"Werewolf by Night" was shot mostly in black and white in what appears to be an aesthetic homage to George Waggner's 1941 classic "The Wolf Man." Giacchino's film even features fake cue marks in the screen's upper right hand corner, and some fake film scratches to give the special a vintage feel. Never mind that Giacchino shot his film in a 2.39:1 aspect ratio, a format that wasn't introduced until 1953. By the end of the film, the black and white fades to color.

The above-mentioned MacGuffin — the Bloodstone — once belonged to a man named Ulysses Bloodstone, now a clockwork corpse in a coffin. The corpse, via grinding servos and a pre-recorded narration, describes the details of the hunt to the gathered monster hunters, all costumed and well-armed. Verusa is Ulysses' widow. Ulysses Bloodstone was a dashing monster hunting superhero in 1970s Marvel comics. The Bloodstone itself was an ancient magical meteor that gave its owner eternal life. By the end of "Werewolf by Night," Elsa Bloodstone, UIysses' estranged daughter, reclaims the stone and Verusa is slain, killed by Russell in werewolf form.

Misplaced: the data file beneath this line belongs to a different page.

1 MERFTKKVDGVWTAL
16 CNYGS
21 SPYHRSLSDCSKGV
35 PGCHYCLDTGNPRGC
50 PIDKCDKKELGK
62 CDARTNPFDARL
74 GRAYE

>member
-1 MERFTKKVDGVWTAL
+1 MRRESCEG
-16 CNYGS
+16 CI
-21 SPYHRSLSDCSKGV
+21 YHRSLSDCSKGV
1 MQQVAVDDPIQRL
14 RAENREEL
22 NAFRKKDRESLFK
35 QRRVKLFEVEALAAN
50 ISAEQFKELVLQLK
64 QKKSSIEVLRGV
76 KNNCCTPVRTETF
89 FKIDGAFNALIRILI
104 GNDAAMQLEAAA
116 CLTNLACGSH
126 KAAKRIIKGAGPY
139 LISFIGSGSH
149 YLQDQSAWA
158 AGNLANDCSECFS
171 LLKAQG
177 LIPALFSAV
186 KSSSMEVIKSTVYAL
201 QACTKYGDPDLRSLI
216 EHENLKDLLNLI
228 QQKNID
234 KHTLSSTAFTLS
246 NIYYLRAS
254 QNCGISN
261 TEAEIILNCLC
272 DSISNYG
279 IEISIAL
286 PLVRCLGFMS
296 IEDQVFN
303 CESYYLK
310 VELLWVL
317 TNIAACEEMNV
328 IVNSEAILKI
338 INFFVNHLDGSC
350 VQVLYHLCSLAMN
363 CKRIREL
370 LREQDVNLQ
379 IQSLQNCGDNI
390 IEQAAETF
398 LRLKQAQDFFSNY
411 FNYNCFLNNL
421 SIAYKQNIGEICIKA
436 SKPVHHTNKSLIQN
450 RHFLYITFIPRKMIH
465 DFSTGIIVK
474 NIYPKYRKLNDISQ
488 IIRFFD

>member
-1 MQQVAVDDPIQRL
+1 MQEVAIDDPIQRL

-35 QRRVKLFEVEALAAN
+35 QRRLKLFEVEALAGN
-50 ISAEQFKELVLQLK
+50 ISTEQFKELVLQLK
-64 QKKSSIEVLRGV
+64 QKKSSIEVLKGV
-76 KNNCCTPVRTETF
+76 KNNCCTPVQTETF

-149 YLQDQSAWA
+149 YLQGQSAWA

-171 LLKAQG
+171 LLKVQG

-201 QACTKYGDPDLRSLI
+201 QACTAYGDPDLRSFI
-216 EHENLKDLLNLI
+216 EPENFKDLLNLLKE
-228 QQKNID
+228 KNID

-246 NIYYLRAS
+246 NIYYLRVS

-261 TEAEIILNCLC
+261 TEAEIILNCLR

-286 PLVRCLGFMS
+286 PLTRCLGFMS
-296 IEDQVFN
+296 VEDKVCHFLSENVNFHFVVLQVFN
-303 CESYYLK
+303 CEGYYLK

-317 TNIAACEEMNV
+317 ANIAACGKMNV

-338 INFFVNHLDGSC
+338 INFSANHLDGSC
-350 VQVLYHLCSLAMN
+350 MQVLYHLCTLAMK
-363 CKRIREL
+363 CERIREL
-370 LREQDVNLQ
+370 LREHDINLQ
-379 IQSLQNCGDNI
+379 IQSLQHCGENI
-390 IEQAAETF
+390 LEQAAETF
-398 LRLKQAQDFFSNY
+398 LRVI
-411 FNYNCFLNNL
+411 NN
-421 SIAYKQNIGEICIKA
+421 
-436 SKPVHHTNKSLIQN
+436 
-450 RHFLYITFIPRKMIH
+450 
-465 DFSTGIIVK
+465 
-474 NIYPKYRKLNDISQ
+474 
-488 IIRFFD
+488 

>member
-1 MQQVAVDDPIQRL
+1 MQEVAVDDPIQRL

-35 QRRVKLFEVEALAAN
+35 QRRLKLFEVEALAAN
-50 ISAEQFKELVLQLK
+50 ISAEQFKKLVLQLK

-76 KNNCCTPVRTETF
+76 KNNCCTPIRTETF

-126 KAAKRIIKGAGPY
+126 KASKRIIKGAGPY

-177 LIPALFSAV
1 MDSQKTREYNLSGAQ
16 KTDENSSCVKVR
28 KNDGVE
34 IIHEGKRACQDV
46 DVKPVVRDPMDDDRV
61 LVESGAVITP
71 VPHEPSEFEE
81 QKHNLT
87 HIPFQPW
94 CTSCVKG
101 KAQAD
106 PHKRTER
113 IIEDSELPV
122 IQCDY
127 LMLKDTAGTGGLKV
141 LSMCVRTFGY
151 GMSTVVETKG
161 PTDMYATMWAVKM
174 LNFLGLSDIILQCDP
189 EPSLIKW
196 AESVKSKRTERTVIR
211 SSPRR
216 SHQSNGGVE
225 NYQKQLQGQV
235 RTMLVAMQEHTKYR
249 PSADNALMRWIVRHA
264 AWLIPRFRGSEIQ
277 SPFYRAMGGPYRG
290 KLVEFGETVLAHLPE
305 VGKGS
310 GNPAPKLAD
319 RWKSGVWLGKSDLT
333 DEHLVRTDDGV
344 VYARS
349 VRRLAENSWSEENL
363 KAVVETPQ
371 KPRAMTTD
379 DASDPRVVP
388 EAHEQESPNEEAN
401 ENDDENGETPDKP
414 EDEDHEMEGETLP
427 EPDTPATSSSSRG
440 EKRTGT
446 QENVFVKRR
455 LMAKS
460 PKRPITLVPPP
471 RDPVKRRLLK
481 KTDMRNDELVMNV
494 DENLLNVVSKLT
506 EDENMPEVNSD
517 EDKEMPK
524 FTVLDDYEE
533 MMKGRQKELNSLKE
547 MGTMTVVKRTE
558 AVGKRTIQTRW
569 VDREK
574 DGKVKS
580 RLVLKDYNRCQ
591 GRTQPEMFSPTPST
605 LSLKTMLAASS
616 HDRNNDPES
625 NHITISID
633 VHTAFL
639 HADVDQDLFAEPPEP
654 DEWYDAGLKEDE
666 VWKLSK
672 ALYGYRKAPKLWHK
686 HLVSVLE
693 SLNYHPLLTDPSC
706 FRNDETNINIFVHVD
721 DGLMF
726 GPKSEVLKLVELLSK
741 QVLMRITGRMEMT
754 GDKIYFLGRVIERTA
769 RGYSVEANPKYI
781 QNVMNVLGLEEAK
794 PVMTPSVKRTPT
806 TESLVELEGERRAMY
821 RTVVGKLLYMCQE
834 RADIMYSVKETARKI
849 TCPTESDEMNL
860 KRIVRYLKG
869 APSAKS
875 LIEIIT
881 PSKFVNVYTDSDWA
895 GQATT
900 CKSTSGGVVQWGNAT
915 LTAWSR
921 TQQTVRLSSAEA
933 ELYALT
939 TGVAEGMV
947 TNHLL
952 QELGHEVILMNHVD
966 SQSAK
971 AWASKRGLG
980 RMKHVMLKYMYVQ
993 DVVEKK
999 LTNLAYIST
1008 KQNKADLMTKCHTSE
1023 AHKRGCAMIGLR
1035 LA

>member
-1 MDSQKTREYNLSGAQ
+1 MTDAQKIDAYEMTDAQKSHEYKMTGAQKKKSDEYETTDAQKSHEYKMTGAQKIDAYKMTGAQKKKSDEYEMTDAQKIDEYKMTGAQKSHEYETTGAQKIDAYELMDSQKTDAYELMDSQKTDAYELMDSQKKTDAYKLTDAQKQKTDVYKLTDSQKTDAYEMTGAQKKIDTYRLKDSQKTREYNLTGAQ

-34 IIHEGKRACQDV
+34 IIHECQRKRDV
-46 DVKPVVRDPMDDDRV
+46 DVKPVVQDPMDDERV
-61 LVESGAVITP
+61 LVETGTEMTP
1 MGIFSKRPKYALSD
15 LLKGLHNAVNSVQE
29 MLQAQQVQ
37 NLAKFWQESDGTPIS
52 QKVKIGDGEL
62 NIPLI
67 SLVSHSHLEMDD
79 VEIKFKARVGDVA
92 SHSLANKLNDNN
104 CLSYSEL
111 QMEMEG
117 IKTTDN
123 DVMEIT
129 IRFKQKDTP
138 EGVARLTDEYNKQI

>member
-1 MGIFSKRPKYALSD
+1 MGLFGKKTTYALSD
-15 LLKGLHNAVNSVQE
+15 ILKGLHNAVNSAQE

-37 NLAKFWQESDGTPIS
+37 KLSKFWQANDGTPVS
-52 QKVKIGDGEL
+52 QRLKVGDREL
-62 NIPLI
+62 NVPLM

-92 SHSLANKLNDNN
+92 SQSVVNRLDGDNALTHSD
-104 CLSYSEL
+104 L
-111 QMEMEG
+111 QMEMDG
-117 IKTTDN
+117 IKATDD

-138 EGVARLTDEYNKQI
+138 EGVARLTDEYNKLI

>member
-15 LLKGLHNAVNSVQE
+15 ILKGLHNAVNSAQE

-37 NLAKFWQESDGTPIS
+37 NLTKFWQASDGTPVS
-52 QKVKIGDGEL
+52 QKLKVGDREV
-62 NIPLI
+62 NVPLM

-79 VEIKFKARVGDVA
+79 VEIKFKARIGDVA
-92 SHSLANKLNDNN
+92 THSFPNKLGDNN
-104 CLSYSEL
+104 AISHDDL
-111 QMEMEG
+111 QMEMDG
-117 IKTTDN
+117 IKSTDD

The implication at the end is that Elsa, a more open-minded character than Verusa, will now become the leader of Earth's monster hunters, but with a more compassionate eye. Not all monsters, she has now learned through her encounter with Russell and Ted, are evil beings that must be murdered. As the film fades to color, "Somewhere Over the Rainbow" plays on the soundtrack. Fans of the MCU likely intuit that Elsa will reappear in future chapters of the franchise, and the Bloodstone — a powerful, magical rock — will come into play very much the way the Infinity Stones did in the first 19 movies.

Everything is real